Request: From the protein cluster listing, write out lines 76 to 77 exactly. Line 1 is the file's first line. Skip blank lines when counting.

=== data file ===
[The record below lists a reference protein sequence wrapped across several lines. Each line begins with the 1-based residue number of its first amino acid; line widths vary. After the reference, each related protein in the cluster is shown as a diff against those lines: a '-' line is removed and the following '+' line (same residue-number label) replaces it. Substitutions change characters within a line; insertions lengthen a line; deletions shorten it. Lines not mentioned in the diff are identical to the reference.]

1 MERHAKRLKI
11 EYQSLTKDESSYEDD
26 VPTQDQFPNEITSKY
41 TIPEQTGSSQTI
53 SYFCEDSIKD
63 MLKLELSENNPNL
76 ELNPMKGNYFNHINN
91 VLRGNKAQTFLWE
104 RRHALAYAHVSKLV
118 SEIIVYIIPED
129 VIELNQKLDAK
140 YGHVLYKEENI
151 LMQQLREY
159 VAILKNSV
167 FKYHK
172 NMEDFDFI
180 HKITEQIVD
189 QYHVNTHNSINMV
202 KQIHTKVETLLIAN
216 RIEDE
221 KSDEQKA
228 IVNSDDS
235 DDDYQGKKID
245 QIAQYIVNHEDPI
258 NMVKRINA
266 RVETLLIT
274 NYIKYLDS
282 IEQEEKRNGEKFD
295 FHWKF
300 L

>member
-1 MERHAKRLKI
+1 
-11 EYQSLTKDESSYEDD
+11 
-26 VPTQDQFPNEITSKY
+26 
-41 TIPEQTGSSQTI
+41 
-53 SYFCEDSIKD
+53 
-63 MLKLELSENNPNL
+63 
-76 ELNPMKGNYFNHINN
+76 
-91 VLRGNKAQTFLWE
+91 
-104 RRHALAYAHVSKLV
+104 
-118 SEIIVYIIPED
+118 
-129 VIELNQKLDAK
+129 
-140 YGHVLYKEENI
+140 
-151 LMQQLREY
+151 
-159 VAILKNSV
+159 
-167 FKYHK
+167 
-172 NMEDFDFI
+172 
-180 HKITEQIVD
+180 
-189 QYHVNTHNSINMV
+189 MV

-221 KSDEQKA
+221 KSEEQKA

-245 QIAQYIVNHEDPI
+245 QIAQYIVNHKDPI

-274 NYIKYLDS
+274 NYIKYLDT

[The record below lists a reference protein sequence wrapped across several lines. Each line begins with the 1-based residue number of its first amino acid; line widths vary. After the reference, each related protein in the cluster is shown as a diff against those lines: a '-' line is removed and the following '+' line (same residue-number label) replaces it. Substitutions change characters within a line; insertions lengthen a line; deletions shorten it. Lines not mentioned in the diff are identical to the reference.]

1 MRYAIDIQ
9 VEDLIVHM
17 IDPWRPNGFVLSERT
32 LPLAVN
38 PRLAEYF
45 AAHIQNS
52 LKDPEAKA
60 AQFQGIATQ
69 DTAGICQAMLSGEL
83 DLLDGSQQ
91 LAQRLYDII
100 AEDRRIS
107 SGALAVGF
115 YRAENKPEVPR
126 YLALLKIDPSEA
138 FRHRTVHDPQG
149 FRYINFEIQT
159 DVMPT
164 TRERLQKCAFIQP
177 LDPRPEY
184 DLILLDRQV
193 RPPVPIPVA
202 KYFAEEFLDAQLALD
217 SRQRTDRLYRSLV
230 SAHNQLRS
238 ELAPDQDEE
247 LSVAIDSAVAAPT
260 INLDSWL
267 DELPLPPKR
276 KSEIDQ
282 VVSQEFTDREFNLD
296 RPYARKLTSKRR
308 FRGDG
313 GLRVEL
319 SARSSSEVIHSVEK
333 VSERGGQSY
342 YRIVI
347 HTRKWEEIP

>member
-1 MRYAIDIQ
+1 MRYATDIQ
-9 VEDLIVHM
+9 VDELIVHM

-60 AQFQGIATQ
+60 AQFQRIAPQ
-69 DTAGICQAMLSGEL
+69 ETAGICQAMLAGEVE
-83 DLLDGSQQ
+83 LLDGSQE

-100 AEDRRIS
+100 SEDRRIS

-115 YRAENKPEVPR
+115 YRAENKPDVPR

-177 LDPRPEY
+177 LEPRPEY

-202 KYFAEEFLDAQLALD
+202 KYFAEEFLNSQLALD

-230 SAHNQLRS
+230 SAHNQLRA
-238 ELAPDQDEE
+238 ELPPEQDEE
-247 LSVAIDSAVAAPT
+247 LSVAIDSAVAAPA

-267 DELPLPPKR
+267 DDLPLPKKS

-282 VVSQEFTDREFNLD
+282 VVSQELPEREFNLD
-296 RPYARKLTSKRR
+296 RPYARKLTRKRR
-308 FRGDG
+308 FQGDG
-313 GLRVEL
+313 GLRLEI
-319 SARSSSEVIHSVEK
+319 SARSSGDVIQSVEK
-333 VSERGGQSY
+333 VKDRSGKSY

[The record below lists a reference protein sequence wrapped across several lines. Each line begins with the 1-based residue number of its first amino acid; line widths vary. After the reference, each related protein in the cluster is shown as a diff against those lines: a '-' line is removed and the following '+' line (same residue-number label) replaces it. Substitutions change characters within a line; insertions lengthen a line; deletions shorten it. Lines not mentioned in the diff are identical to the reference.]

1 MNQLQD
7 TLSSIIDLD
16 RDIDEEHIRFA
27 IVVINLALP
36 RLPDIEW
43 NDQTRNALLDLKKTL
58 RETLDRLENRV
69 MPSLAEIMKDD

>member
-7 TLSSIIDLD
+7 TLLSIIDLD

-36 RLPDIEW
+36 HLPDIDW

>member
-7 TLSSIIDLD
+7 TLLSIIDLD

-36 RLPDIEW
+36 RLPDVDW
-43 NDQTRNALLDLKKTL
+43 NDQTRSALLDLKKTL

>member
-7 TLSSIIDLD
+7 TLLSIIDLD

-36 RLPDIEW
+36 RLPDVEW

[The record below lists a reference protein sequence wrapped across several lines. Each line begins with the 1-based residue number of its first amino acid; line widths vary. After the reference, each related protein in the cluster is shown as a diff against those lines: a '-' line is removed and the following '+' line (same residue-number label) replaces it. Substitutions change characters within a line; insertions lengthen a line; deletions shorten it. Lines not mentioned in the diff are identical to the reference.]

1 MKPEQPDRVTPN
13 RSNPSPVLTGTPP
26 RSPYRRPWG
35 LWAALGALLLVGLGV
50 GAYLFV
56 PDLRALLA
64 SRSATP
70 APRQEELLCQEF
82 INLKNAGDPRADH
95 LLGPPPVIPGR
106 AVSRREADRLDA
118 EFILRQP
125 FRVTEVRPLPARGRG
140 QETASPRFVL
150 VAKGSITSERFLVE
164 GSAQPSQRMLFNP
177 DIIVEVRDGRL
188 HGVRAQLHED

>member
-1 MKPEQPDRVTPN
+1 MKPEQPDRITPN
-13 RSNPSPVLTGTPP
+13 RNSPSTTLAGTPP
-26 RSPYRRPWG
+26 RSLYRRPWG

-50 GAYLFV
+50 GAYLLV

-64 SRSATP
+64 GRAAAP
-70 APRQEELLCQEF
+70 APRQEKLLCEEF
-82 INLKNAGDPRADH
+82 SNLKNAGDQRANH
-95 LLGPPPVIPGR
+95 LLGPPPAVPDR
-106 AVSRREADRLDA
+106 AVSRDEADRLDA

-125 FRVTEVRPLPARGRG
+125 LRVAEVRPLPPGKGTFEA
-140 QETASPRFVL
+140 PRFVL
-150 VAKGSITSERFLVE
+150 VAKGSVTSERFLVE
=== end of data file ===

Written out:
1 MRYAIDIQ
9 VEDLIVHM